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Using next-generation sequencing for high resolution multiplex analysis of copy number variation from nanogram quantities of DNA from formalin-fixed paraffin-embedded specimens

Overview of attention for article published in Nucleic Acids Research, June 2010
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Mentioned by

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105 patents

Citations

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94 Dimensions

Readers on

mendeley
178 Mendeley
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4 CiteULike
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2 Connotea
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Title
Using next-generation sequencing for high resolution multiplex analysis of copy number variation from nanogram quantities of DNA from formalin-fixed paraffin-embedded specimens
Published in
Nucleic Acids Research, June 2010
DOI 10.1093/nar/gkq510
Pubmed ID
Authors

Henry M. Wood, Ornella Belvedere, Caroline Conway, Catherine Daly, Rebecca Chalkley, Melissa Bickerdike, Claire McKinley, Phil Egan, Lisa Ross, Bruce Hayward, Joanne Morgan, Leslie Davidson, Ken MacLennan, Thian K. Ong, Kostas Papagiannopoulos, Ian Cook, David J. Adams, Graham R. Taylor, Pamela Rabbitts

Abstract

The use of next-generation sequencing technologies to produce genomic copy number data has recently been described. Most approaches, however, reply on optimal starting DNA, and are therefore unsuitable for the analysis of formalin-fixed paraffin-embedded (FFPE) samples, which largely precludes the analysis of many tumour series. We have sought to challenge the limits of this technique with regards to quality and quantity of starting material and the depth of sequencing required. We confirm that the technique can be used to interrogate DNA from cell lines, fresh frozen material and FFPE samples to assess copy number variation. We show that as little as 5 ng of DNA is needed to generate a copy number karyogram, and follow this up with data from a series of FFPE biopsies and surgical samples. We have used various levels of sample multiplexing to demonstrate the adjustable resolution of the methodology, depending on the number of samples and available resources. We also demonstrate reproducibility by use of replicate samples and comparison with microarray-based comparative genomic hybridization (aCGH) and digital PCR. This technique can be valuable in both the analysis of routine diagnostic samples and in examining large repositories of fixed archival material.

Mendeley readers

The data shown below were compiled from readership statistics for 178 Mendeley readers of this research output. Click here to see the associated Mendeley record.

Geographical breakdown

Country Count As %
United States 5 3%
United Kingdom 5 3%
Netherlands 4 2%
Brazil 2 1%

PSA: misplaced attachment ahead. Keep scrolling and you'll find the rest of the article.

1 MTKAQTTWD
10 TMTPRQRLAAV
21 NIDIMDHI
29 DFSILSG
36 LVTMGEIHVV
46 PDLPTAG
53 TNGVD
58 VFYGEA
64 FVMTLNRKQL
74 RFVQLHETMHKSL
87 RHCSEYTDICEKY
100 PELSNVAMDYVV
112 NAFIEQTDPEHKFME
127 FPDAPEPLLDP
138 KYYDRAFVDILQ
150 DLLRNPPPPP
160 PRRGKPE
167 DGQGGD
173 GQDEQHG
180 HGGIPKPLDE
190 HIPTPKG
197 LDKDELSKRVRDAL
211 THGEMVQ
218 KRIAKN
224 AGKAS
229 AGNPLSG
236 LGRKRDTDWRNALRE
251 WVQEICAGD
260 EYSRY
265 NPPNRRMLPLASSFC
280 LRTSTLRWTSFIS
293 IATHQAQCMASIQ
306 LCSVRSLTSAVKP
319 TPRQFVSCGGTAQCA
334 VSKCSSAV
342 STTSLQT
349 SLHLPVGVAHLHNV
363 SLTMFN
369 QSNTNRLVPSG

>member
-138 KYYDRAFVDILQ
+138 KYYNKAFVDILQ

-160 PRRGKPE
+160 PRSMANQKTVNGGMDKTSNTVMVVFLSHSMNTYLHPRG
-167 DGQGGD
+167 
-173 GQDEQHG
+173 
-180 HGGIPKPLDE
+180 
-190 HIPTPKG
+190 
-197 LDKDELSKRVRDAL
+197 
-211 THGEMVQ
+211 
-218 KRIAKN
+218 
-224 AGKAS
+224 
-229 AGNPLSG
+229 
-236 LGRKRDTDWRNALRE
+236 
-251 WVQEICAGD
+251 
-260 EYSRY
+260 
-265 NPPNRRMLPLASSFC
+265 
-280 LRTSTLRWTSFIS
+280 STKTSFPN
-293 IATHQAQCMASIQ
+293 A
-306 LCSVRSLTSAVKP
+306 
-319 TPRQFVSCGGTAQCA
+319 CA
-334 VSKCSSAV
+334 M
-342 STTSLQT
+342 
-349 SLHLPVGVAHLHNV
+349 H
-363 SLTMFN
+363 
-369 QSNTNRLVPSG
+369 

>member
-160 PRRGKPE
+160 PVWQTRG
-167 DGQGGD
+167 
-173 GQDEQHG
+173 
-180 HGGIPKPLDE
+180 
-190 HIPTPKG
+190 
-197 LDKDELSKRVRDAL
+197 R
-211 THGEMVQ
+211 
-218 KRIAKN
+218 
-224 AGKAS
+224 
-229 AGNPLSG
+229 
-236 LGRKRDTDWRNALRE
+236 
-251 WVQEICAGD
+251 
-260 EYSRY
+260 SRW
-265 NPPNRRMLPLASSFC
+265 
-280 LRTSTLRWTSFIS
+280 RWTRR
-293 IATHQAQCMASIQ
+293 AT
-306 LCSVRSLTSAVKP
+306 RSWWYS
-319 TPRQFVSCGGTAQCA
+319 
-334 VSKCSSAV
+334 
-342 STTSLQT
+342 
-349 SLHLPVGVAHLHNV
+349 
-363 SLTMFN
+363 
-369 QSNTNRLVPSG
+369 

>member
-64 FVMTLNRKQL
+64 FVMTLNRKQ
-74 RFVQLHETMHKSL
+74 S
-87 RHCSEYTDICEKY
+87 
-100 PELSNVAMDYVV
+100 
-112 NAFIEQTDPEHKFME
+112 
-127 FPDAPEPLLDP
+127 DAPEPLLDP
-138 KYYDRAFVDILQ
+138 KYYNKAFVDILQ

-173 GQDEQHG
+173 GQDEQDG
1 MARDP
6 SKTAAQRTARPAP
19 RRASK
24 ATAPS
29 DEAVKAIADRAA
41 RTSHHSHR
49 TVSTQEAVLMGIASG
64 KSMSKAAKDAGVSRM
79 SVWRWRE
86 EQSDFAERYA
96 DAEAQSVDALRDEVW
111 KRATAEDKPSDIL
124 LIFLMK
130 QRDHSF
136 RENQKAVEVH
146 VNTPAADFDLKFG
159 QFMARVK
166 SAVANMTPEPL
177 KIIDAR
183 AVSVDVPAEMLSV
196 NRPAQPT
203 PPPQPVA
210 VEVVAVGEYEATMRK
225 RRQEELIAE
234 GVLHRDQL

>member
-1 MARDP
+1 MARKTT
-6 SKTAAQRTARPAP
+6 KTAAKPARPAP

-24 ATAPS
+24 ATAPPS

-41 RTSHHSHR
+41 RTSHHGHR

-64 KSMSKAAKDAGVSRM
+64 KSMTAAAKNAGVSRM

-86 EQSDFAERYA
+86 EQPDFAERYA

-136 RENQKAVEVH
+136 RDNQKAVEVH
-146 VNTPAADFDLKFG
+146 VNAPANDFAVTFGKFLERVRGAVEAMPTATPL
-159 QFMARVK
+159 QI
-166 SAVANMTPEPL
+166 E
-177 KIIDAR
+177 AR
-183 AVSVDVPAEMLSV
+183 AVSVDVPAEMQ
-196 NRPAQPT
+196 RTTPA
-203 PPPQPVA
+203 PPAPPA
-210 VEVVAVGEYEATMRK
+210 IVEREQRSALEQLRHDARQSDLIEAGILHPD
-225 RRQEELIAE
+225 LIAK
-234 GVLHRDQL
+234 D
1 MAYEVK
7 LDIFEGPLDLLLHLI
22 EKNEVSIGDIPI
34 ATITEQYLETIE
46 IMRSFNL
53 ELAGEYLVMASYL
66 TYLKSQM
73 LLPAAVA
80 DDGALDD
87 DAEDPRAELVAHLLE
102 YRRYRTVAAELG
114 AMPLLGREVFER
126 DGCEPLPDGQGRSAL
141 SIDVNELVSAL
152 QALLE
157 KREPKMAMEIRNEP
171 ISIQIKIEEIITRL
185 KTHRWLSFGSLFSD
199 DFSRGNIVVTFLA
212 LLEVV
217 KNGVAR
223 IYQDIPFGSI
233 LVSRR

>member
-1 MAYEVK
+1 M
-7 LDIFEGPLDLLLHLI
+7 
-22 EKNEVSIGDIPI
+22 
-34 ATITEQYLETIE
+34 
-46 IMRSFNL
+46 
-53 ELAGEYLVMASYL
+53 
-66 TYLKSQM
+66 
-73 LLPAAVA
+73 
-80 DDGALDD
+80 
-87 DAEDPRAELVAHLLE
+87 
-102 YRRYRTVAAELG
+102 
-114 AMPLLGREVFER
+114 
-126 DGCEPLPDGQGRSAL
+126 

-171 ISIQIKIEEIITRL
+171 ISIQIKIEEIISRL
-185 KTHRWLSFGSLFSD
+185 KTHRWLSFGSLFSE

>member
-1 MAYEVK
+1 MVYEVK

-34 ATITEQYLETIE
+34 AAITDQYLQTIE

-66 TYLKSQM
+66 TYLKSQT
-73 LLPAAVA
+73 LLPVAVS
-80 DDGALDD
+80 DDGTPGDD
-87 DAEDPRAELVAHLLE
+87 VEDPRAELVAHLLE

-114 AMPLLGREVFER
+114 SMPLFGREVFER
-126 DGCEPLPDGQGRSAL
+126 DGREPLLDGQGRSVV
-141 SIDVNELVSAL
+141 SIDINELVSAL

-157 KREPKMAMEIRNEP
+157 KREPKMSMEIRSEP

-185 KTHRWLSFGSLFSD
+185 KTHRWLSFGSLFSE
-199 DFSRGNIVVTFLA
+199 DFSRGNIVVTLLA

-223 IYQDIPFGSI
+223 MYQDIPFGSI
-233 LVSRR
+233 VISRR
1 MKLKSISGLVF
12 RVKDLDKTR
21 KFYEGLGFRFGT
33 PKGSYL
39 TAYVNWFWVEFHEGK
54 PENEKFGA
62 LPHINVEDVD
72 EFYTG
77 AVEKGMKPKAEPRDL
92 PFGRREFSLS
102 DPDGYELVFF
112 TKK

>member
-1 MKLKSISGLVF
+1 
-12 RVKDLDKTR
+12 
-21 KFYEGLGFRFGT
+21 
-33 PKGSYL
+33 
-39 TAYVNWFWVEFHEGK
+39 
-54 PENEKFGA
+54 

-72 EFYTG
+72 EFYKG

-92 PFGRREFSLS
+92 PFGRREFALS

Finland 1 <1%
Sweden 1 <1%
France 1 <1%
Belgium 1 <1%
Spain 1 <1%
Other 2 1%
Unknown 155 87%

Demographic breakdown

Readers by professional status Count As %
Researcher 53 30%
Student > Ph. D. Student 38 21%
Student > Master 14 8%
Professor > Associate Professor 14 8%
Other 10 6%
Other 37 21%
Unknown 12 7%
Readers by discipline Count As %
Agricultural and Biological Sciences 85 48%
Medicine and Dentistry 41 23%
Biochemistry, Genetics and Molecular Biology 20 11%
Computer Science 7 4%
Engineering 2 1%
Other 8 4%
Unknown 15 8%

Attention Score in Context

This research output has an Altmetric Attention Score of 3. This is our high-level measure of the quality and quantity of online attention that it has received. This Attention Score, as well as the ranking and number of research outputs shown below, was calculated when the research output was last mentioned on 11 May 2021.
All research outputs
#5,840,385
of 17,921,525 outputs
Outputs from Nucleic Acids Research
#10,360
of 23,990 outputs
Outputs of similar age
#35,690
of 103,185 outputs
Outputs of similar age from Nucleic Acids Research
#63
of 170 outputs
Altmetric has tracked 17,921,525 research outputs across all sources so far. This one is in the 47th percentile – i.e., 47% of other outputs scored the same or lower than it.
So far Altmetric has tracked 23,990 research outputs from this source. They typically receive a little more attention than average, with a mean Attention Score of 5.8. This one is in the 26th percentile – i.e., 26% of its peers scored the same or lower than it.
Older research outputs will score higher simply because they've had more time to accumulate mentions. To account for age we can compare this Altmetric Attention Score to the 103,185 tracked outputs that were published within six weeks on either side of this one in any source. This one is in the 41st percentile – i.e., 41% of its contemporaries scored the same or lower than it.
We're also able to compare this research output to 170 others from the same source and published within six weeks on either side of this one. This one is in the 48th percentile – i.e., 48% of its contemporaries scored the same or lower than it.